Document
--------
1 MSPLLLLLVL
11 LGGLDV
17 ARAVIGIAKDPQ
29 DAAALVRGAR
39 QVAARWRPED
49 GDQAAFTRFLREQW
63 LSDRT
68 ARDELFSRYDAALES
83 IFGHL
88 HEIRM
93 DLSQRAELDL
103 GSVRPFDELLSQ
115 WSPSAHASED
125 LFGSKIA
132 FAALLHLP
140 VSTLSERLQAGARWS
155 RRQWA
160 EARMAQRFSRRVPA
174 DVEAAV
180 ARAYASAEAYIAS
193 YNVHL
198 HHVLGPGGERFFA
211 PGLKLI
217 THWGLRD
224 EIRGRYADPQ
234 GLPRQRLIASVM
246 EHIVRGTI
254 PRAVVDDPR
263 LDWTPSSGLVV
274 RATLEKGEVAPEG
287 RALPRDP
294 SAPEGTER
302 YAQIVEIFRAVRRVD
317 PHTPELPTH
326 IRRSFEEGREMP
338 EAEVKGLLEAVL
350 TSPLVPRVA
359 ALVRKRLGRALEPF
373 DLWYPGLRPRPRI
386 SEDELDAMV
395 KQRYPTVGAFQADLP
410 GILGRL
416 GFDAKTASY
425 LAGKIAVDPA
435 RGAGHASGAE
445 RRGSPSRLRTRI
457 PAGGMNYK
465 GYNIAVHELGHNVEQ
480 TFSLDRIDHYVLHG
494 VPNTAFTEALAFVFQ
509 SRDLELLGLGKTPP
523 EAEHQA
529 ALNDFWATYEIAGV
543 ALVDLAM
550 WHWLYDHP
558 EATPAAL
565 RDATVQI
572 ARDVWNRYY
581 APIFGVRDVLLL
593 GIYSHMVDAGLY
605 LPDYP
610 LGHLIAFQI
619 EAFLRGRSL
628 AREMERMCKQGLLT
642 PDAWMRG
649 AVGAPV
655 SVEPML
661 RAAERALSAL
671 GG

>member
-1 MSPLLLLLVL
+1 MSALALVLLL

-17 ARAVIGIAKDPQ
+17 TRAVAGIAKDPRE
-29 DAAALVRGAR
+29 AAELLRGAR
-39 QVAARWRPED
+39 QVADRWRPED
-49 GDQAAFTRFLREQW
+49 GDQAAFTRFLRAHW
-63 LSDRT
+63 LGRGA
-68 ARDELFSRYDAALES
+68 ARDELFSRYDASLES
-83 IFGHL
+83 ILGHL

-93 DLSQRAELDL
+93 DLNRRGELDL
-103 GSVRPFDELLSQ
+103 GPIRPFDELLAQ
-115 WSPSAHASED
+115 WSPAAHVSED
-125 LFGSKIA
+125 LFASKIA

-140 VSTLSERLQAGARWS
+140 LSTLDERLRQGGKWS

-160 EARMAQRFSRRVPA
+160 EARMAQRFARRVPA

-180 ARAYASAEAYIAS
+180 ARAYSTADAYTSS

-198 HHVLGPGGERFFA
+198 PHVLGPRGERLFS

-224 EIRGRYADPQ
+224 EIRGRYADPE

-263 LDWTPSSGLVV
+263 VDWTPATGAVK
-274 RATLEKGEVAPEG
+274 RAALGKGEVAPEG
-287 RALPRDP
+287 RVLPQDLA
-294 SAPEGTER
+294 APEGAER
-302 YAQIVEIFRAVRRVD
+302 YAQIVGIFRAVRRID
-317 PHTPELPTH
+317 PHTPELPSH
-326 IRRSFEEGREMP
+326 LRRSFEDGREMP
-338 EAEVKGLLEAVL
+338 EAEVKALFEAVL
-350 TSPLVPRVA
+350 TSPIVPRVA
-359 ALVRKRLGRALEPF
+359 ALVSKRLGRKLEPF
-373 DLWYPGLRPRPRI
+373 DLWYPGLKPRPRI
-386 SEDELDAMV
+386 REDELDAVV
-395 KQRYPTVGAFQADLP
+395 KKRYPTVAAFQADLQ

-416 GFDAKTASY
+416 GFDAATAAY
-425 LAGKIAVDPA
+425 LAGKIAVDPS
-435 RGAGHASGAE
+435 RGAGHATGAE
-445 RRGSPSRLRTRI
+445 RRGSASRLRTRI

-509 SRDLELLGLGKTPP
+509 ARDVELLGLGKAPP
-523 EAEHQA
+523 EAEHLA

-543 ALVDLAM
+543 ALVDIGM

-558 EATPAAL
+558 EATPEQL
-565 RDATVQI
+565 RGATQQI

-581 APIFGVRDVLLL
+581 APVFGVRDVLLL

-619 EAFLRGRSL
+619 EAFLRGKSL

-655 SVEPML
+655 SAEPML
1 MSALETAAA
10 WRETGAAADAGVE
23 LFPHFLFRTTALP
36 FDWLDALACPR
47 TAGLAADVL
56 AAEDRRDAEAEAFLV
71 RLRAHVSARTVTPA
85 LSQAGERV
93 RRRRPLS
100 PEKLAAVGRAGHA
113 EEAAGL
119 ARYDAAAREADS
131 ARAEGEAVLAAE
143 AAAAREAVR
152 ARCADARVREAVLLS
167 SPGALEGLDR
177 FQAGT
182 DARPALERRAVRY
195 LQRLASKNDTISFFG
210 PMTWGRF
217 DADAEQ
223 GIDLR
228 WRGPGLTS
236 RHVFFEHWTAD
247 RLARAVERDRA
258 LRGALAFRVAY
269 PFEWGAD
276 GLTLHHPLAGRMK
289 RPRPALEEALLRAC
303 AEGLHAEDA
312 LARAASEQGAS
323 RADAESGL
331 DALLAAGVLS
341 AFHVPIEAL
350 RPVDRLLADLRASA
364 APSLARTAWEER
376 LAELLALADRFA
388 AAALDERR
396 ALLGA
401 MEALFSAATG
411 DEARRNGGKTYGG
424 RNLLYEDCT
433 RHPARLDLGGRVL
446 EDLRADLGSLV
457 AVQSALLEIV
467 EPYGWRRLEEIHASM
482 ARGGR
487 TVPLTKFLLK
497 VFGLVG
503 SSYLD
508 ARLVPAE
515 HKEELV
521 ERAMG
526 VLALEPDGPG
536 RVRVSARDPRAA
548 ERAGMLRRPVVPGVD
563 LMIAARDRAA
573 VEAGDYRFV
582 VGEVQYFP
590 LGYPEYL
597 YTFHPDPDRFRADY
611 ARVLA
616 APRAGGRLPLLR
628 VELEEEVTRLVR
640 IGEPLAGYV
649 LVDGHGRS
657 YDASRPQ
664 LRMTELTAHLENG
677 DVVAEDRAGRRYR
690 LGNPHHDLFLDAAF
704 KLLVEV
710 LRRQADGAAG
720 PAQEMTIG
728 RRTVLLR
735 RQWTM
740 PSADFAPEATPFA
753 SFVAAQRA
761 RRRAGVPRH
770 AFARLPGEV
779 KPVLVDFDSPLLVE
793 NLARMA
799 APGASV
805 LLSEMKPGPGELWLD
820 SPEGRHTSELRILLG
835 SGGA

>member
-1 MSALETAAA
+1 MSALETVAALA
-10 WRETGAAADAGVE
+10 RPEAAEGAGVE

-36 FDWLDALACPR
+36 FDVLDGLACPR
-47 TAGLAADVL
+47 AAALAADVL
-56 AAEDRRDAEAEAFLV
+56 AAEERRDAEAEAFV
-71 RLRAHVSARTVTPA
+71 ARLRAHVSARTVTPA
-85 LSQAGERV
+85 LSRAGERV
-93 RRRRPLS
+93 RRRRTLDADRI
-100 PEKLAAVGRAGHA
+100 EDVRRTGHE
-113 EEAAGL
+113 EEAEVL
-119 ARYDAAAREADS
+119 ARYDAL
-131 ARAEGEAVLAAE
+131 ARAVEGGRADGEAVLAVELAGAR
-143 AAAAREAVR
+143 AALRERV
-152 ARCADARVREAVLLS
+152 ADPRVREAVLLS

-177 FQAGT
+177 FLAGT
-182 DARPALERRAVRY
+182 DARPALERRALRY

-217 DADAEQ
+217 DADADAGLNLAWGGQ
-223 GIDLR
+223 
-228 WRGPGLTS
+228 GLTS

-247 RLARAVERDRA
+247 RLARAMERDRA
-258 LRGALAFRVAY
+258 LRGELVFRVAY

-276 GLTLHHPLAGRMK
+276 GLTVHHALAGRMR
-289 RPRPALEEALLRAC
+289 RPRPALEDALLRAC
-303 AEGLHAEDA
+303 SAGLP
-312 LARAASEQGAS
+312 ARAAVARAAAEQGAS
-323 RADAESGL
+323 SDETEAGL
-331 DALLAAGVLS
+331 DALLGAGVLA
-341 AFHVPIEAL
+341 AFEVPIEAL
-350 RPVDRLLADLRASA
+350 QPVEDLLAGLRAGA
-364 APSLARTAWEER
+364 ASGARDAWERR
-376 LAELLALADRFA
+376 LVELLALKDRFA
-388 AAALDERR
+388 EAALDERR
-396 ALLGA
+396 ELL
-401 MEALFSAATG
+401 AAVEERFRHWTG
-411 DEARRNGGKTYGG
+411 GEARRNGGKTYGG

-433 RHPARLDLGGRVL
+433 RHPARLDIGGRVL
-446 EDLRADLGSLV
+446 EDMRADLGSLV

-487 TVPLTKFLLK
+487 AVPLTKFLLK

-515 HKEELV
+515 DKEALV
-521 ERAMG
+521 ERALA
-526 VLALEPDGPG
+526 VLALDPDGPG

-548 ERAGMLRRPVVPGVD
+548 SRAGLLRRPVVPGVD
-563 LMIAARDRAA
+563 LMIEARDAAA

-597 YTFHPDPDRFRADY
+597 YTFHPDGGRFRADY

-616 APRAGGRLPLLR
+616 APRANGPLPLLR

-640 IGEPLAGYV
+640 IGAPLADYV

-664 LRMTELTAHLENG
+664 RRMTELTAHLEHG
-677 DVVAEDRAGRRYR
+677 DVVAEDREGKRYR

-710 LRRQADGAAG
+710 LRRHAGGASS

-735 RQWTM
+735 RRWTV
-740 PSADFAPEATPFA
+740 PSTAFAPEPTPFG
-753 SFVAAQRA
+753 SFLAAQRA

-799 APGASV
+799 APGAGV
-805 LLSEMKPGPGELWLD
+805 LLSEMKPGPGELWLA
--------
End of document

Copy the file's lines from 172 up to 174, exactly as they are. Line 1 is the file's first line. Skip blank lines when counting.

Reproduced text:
182 DARPALERRAVRY
195 LQRLASKNDTISFFG
210 PMTWGRF